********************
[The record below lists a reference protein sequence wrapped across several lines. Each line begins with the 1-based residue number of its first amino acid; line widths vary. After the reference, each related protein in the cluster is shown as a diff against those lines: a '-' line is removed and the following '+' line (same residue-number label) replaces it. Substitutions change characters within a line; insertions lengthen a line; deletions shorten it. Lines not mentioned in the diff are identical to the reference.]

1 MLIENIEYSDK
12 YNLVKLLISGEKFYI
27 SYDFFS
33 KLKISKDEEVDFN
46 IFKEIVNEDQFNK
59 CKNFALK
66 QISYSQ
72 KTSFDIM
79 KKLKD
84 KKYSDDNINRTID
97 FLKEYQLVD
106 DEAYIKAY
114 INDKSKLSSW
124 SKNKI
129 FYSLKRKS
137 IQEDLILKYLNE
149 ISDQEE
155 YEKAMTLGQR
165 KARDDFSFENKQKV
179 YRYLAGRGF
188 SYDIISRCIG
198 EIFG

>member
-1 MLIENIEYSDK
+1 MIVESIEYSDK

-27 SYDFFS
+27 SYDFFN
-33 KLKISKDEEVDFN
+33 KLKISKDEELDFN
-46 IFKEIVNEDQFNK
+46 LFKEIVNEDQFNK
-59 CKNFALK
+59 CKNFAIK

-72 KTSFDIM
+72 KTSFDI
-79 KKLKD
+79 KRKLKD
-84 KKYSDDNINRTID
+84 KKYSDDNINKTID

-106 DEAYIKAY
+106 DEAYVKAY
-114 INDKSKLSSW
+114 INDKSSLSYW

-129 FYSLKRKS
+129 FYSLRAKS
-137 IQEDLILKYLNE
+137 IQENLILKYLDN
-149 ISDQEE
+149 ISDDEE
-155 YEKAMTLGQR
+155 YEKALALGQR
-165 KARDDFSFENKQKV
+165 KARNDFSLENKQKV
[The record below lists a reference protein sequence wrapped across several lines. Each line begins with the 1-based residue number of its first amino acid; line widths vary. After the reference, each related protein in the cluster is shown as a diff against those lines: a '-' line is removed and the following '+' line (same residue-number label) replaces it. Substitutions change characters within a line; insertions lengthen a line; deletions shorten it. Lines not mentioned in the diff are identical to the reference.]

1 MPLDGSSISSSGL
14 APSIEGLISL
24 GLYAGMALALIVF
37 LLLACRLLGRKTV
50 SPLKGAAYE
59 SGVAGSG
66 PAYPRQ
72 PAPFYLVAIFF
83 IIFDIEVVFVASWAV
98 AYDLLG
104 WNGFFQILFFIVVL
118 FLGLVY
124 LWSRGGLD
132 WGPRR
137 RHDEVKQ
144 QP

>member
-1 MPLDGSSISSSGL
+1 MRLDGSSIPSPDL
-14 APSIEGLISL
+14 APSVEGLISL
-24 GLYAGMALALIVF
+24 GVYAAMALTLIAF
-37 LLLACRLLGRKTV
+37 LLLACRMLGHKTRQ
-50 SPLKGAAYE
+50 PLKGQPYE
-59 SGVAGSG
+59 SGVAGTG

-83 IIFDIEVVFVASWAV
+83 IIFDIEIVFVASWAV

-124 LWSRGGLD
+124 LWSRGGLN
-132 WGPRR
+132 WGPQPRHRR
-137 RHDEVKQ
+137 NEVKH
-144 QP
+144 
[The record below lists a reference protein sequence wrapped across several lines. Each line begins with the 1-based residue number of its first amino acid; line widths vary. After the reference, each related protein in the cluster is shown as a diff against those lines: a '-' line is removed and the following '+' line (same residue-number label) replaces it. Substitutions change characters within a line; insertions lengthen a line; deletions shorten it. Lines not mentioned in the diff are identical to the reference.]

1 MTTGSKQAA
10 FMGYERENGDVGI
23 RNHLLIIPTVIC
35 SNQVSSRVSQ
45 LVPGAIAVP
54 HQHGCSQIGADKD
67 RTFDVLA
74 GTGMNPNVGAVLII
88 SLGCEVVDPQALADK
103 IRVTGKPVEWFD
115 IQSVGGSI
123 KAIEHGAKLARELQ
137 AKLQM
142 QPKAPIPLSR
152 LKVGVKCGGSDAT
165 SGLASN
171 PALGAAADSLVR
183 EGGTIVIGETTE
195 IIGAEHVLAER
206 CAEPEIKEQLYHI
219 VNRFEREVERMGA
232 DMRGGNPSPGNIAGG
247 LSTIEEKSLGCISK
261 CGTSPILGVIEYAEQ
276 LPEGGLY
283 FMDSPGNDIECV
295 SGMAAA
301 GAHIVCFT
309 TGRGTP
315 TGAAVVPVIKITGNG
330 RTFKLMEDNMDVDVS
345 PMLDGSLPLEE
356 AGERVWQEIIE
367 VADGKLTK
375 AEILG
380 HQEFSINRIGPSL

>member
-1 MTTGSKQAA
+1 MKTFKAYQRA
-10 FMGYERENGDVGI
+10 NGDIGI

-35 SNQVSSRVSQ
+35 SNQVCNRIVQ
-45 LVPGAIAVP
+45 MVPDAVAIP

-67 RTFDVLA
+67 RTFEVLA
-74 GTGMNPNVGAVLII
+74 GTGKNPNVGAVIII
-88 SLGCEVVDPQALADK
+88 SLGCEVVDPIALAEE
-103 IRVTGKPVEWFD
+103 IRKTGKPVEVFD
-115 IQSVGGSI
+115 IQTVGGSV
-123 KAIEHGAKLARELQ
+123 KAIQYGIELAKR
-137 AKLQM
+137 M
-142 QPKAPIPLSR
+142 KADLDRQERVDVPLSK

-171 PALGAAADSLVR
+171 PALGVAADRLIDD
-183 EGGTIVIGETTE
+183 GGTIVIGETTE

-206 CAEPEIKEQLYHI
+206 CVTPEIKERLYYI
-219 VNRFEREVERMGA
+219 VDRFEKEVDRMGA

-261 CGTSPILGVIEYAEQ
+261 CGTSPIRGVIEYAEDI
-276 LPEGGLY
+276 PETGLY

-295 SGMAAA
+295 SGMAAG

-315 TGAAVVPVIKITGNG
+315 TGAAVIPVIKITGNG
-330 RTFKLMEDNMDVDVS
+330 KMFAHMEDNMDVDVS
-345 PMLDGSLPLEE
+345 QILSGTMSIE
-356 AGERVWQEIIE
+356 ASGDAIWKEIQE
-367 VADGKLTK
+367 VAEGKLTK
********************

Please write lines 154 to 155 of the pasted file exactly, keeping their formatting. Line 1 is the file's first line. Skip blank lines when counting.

+137 M
-142 QPKAPIPLSR